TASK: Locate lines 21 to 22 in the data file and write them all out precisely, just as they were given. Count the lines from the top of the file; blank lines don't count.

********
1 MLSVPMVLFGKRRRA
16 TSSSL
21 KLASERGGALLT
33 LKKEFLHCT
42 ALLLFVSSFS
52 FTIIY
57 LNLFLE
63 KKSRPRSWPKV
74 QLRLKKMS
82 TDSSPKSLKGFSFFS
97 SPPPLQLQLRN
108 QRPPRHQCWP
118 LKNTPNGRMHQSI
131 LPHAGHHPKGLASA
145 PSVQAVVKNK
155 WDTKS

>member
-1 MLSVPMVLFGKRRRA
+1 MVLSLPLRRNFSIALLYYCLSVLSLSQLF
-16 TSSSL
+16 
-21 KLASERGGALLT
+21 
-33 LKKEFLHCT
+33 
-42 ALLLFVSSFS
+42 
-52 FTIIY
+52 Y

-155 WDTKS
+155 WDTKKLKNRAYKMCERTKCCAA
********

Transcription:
+16 
-21 KLASERGGALLT